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Category Archives: historical novels
Brighid Darrow, Countess of Carstairs, has endured years of a loveless marriage in order to aid her friends and the people of Northridge. Yet once she is widowed, the village shuns her with accusations of witchcraft–vilifying her unique gift of reading auras. Released from past restraints, Bridey rebelliously embraces her dream of establishing a forbidden school for midwives.
Having spent his life being all that is proper in hopes of earning a title in return for services to the crown, Aaron Pascoe-Ives, illegitimate son of a marquess, is ordered to Northridge to save the royal mines from rioters. Any hope of aid from the beautiful but aloof countess is dashed when his incorrigible twins endanger their young lives by following him, mystifyingly insisting that Countess of Carstairs is their new mother.
Bridey and Pascoe face ghosts, assassins, and riots–but nothing as perilous as the irresistible attraction between them. With hard-fought goals at risk, they must make the ultimate choice between achieving dreams–or losing each other. Continue reading
Mandy Walsh as Dr. Watson handles her responsibilities with compassion but also with the clinical pragmatism of a scientist, an emotional woman only when she has leisure for that role, and a creature of action when called upon. Katie McLean Hainsworth as Holmes is a wonder of on-the-spectrum single-mindedness. I adored her wearing a hump and stitches as Igorina in Monstrous Regiment. Here, she is overwhelming, just a miracle. Continue reading
A friend mentioned the other day that she’d run into a novel set in the mid-19th century in which everyone addressed each other by their first names. All the time. Under every circumstance. It was driving her nuts; her interior … Continue reading
Scorned by suitors for her statuesque size, Harriet Stansbury bolts when her abusive stepfather begins negotiating with impecunious aristocrats to sell her for her dowry. When opportunity offers, she daringly takes a position in an eccentric household until she can claim her fortune. Continue reading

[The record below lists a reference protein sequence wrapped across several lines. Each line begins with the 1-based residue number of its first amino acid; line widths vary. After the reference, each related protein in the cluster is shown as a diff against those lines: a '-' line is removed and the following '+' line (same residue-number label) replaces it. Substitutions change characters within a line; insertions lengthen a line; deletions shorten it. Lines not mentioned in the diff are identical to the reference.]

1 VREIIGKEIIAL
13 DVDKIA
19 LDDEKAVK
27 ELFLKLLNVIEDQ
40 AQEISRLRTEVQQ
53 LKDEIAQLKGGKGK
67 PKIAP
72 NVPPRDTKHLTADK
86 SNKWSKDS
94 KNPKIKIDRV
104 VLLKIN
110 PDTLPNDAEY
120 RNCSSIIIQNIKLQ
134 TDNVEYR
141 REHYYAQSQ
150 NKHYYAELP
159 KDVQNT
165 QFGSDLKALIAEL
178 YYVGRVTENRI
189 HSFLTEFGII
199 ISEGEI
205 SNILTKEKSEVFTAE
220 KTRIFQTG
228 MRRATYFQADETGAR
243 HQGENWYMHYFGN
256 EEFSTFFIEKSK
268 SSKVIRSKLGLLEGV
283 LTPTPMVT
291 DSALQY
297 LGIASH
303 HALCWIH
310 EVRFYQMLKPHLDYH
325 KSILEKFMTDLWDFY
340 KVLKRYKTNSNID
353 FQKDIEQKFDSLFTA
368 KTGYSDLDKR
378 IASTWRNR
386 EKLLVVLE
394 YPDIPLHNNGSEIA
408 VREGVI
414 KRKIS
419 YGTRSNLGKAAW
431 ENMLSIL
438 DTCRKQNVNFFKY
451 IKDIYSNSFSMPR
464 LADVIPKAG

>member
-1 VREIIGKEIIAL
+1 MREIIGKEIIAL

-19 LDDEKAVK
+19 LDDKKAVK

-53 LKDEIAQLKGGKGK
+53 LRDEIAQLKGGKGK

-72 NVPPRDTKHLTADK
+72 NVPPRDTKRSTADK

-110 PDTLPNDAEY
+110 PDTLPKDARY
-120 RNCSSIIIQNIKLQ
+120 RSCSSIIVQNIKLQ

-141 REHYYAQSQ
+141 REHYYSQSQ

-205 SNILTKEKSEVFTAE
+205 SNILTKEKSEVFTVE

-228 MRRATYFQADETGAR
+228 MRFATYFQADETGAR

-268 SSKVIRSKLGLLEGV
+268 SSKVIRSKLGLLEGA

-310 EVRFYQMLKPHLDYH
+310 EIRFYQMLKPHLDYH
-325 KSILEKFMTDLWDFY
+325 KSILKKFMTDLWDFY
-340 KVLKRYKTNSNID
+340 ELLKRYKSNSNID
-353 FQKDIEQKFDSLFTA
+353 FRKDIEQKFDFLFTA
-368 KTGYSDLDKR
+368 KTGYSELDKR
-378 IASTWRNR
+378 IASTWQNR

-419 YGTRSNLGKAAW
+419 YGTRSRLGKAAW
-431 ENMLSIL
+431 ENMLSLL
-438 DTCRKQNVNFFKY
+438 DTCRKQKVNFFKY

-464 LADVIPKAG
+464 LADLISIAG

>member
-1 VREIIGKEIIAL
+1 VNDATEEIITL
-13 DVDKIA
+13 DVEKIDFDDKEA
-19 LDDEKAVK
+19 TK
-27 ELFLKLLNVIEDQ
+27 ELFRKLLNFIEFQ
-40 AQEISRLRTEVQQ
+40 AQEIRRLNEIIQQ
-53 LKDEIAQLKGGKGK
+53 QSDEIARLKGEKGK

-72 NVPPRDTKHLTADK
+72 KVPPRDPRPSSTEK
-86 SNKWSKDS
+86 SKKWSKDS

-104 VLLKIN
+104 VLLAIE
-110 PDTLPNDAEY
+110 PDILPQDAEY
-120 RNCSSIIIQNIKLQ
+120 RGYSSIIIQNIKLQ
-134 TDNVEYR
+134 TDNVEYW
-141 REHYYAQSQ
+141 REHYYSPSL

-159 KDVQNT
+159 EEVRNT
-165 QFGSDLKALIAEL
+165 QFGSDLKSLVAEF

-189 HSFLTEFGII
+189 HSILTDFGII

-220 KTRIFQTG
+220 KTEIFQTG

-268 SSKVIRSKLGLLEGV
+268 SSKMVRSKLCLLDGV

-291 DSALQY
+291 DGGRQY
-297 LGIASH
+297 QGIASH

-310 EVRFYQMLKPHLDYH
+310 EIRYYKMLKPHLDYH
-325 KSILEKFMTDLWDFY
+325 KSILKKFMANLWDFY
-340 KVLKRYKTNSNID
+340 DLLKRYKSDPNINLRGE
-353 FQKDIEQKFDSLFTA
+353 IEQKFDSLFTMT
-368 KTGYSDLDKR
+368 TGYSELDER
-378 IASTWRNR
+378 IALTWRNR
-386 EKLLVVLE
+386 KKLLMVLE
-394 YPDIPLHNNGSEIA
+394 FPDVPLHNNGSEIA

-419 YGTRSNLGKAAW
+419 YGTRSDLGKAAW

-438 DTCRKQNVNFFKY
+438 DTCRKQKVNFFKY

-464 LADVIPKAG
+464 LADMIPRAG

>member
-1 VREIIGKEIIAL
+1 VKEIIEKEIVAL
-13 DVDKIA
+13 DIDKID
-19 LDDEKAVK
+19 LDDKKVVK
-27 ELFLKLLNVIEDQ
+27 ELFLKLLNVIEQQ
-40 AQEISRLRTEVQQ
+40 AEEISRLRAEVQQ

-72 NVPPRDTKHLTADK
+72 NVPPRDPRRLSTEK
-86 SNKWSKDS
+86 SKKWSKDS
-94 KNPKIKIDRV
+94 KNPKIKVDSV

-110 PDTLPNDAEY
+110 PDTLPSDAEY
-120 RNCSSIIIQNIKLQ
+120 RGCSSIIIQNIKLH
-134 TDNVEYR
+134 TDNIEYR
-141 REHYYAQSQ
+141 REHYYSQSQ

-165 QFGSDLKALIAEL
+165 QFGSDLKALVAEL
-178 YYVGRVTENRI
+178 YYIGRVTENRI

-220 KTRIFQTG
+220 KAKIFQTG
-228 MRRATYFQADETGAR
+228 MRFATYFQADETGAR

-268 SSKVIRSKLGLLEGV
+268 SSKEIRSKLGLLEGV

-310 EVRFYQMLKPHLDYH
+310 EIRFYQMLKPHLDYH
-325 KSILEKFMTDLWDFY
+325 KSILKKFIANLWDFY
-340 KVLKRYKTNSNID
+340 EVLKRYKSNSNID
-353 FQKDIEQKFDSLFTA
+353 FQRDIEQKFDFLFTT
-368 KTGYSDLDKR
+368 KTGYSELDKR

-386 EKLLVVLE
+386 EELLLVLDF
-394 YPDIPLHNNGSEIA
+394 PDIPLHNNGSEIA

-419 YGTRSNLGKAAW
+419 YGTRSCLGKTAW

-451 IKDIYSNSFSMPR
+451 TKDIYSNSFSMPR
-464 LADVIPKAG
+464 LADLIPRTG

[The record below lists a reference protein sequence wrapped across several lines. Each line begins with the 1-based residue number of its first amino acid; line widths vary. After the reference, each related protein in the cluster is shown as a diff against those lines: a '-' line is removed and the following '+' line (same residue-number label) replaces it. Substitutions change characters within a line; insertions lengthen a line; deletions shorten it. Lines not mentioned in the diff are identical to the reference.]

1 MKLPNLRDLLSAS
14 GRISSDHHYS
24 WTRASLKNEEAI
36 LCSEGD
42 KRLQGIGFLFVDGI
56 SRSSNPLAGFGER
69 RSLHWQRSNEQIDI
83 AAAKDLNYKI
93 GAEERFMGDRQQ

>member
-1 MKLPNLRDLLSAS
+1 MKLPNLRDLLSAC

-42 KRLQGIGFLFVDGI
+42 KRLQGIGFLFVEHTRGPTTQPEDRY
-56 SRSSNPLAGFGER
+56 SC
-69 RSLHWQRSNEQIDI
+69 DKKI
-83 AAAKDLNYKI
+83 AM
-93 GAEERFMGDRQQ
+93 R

An on-going exchange about writing historical novels intersected with my reading of an ARC which the research into houses and weapons and clothing is impeccable . . . but everyone in early 1900s Great Britain sounds American. Occasionally modern American. … Continue reading
In the world of the Shadow Conspiracy, where the human soul has proven to be measurable and transferable to an automaton, the question arises: is the robot a person?
The Emancipation Proclamation of January 1863 freed all the slaves in the states in rebellion against the Federal Government. What if that same document freed ensouled automata as well?
This third volume of the Shadow Conspiracy has seven stories that examine the question of humanity. We take you from an observation hot air balloon above the siege of Vicksburg to the soul-grinding Battle of the Crater, from simple farm folk who call themselves Friends, to the mysticism of Marie Laveau and Voudon. Our award winning authors ask the age-old question of what makes us human, what is the nature of slavery, and who deserves freedom? Only you can provide the answers. Continue reading
Not long ago I got into a discussion about John M. Ford, who I find always worth rereading. The particular book that sparked things off is The Dragon Waiting, about which I commented that I found the main character to be … Continue reading